Lessons can be learned from almost any experience. Lessons about reason and logical thinking are no different. I got married yesterday (pictures here) and while the ceremony was beautiful and was deverything I wished it could be, the events of the day or so leading up to it was anything but.
Things did not go well starting from the day before the wedding. Both my wife and I went shopping and bill paying separately. Well, turns out that by the time we were done and got back together, a check of the bank accounts showed that we might no have enough to pay for the reception at the restaurant. It took returning some stuff and cashing a check with my bank’s line of credit to make sure that we had enough.
The next problem came the morning of the wedding. We went to the florists to pickup the floral circlet for her hair so she could take it to the hair dressers. We got to the florists and instead of the circlet with sweetheart roses, the clerk handed her some loose roses. No circlet. To top it off, her bouquet, which was supposed to include red roses, star tiger lilies, and lilly grass. looked like something that a child might have thrown together. She had specifically picked out a design from a catalogue two days before, except replacing orchids with star tiger lilies. To be blunt, it was a piece of crap. We canceled our order and left with her in tears. Fortunately, went to the local supermarket with a florist and found the perfect bouquet and other flowers we needed
The next almost disaster was about half an hour before we were to leave for the wedding. Our rings and the marriage license were locked in a fire proof box. The key for the box was on her keyring, which, despite us and our kids looking, we could not find. Disaster was adverted after five minutes with a hammer and screwdriver busted open the box.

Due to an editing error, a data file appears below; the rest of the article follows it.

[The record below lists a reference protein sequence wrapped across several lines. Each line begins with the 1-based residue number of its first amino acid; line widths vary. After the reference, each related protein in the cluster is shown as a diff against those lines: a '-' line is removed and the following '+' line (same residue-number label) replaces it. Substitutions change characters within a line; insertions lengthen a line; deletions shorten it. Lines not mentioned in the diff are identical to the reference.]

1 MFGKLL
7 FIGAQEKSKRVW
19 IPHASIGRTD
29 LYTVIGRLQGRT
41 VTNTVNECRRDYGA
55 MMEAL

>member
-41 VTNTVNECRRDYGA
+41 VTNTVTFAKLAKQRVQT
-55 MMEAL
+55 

Finally, we arrive at the restaurant where the ceremony and reception was being held. We had eight vases for the place settings in a bag, which I handed to my soon-to-be-wife. Unfortunately, she didn’t have a good hold of the bad and it dropped onto the parking lot, breaking six of the vases. The good thing? We didn’t have as many people show up so that we were able to place one vase per table with the flowers.
You might be wondering what all this has to do with magical thinking or supernatural belief. It was very tempting, even for me, to want to attribute the streak of bad things that happened to some kind of mystical force, be it fate, luck, the evil eye, God, satan, or leprechauns. The reality is that these events were just a random series of adverse events the effects which were amplified by the significance of the day and the associated stress.
We both fought the impulse to attribute the bad things that happened to some kind of cosmic fate or karma and that actually made it easier to deal with. A superstitious person might have allowed their superstitious beliefs to convince them that because things had started off so badly, that meant that their marriage was somehow cursed. Even if they didn’t take it to that extreme, the thought that they were the victims of bad luck could easily have made it harder for them to enjoy that special day, as they waited for, as it were, the other shoe to drop.
We knew that there really wasn’t any rhyme or reason to these upsetting events. This knowledge made it much easier for us to put them out of our minds and enjoy our wedding.
In hindsight it was obvious to us that just as many, actually more, good things happen than bad. Way more, in fact. If we had allowed ourselves to believe in the delusion of bad luck, or karma, or whatever you like to call it, we might still be lamenting these events, or at least allowing them to taint our memories of the day,
Things happen. And as our parents always told us, the reason is, “Just because.”